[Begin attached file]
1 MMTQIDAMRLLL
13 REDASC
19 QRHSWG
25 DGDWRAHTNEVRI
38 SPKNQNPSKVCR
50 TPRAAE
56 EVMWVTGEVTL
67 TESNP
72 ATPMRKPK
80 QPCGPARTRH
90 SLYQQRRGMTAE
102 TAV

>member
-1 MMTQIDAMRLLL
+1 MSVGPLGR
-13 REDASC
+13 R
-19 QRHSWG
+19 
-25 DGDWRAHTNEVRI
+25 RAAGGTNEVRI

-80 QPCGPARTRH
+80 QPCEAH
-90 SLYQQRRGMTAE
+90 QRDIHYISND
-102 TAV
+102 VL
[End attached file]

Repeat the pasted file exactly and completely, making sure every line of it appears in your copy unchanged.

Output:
1 MMTQIDAMRLLL
13 REDASC
19 QRHSWG
25 DGDWRAHTNEVRI
38 SPKNQNPSKVCR
50 TPRAAE
56 EVMWVTGEVTL
67 TESNP
72 ATPMRKPK
80 QPCGPARTRH
90 SLYQQRRGMTAE
102 TAV

>member
-1 MMTQIDAMRLLL
+1 MSVGPLGR
-13 REDASC
+13 R
-19 QRHSWG
+19 
-25 DGDWRAHTNEVRI
+25 RAAGGTNEVRI

-80 QPCGPARTRH
+80 QPCEAH
-90 SLYQQRRGMTAE
+90 QRDIHYISND
-102 TAV
+102 VL